• Women whose migraines occur as a result of their menstrual cycle may benefit from the use of a natural progesterone cream.

Bach Flower remedies for headaches: Bach flowers remedies focus on treating the mental and emotional factors that cause disease. I have found that they produce amazing results.

  • for tension: Agrimony

  • for problems with concentration: Clematis

  • for feelings of stress and overwork and fear of failure: Elm

  • for nervousness or impatience: Impatiens

  • for grimness and stress-related tension: Oak

  • for guilt feelings: Pine

  • for excessive activity: Vervain

  • when we are thinking too strenuously: White Chestnut

Homeopathics: although much more complex, these are basically natural, herbal remedies for everyday ailments. Once again, I have had awesome results using homeopathics. The key is to find the right one.

  • Aconitum Nappellus: Characterized by a sudden, violent hadache all around the head like a band, or in the forehead like a bursting pain. The person is restless, fearful, and thirsty. The symptoms are worse in the evening or night, in a warm room, and on getting up from bed, and better in the open air.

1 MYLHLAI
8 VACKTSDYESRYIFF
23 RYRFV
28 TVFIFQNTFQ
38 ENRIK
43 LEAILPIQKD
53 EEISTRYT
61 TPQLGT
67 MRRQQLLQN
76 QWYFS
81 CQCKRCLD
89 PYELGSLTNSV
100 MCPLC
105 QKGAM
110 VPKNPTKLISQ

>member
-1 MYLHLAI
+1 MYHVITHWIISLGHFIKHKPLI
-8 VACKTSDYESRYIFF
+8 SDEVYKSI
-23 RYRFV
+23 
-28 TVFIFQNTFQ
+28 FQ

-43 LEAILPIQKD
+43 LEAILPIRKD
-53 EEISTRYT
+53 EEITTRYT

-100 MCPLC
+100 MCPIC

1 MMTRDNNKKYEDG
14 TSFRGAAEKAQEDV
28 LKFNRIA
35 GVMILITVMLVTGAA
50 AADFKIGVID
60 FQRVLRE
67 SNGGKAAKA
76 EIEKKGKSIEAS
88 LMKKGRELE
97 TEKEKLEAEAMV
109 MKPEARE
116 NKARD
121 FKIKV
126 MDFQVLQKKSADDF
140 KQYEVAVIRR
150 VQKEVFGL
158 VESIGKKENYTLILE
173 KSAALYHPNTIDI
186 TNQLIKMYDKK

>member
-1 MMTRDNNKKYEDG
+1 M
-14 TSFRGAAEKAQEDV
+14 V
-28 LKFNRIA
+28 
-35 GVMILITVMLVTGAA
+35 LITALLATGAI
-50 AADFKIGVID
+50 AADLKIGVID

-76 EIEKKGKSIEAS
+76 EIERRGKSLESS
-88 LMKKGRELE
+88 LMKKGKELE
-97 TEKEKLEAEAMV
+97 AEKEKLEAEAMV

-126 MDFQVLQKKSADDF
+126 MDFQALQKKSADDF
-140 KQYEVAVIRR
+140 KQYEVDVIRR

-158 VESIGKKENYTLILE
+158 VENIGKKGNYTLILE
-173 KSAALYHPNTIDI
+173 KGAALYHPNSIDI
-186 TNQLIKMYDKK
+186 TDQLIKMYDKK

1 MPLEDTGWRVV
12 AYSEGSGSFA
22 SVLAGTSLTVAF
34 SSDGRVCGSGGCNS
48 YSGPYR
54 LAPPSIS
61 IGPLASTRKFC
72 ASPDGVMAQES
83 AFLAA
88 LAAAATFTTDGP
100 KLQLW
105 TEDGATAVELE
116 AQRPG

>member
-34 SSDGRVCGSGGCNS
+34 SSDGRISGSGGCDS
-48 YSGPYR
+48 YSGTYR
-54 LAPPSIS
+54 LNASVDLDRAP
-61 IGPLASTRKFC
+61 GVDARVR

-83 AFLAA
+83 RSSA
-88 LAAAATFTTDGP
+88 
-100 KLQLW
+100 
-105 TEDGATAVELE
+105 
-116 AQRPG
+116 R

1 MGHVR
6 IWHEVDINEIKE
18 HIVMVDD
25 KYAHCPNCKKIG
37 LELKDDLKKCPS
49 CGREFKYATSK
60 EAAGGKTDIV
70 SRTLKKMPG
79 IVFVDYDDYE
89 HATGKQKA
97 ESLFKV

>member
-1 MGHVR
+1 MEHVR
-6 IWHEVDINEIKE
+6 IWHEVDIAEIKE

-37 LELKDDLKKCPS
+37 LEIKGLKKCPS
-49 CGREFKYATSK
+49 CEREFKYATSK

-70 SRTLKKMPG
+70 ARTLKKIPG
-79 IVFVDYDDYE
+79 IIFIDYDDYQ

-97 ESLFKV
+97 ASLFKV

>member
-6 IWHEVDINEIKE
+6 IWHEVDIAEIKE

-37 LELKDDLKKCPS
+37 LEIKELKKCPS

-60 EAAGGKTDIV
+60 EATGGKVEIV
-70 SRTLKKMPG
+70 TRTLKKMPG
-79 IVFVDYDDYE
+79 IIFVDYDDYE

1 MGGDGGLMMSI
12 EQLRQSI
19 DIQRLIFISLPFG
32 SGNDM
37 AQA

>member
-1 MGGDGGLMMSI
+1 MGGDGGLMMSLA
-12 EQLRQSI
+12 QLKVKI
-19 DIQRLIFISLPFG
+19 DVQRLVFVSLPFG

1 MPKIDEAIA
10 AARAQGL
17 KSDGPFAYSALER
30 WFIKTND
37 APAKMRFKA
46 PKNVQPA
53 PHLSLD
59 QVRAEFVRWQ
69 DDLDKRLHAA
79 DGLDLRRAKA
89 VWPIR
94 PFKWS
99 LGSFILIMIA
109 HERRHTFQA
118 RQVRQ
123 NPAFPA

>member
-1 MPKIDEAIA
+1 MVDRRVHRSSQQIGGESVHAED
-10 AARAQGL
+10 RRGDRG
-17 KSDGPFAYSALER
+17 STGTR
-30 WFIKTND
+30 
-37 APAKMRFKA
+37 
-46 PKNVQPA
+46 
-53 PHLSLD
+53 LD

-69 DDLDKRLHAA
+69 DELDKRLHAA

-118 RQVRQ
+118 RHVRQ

• Belladonna: For the headache that comes on suddenly and violently, like the Aconite headache, but in addition is characterized by throbbing, pounding pain, restlessness, a hot head, and a red, flushed face.

  • Bryonia: One of the most commonly indicated remedies for acute headache. The pain is stitching or tearing and is most apt to be right-sided. The person feels worse from motion, even moving the eyes or raising the head. There may be a bursting sensation on stooping or on coughing. Constipation often accompanies this headache.

  • Gelsemium: May be needed by the person who has a vague but distressing headache beginning in the neck and extending up over the head, settling in a band around the head. It may develop into a bursting sensation in the eyes and forehead, and the scalp feels tender. It sometimes comes on after exposure to too much sun or from mental stress, bad news, or apprehension. It is worse from lying down. The Gelsemium person is languid, chilly, and without thirst and wishes most to be left alone.

  • Iris Versicolor: Often needed when a migraine-like headache begins with blurring of vision. The scalp may feel tight and there is profuse flow of saliva with burning of the tongue, throat, and stomach. The person may lose his or her appetite and there may be nausea and vomiting. Iris headaches are usually worse in the evening and at night, and better from continued motion.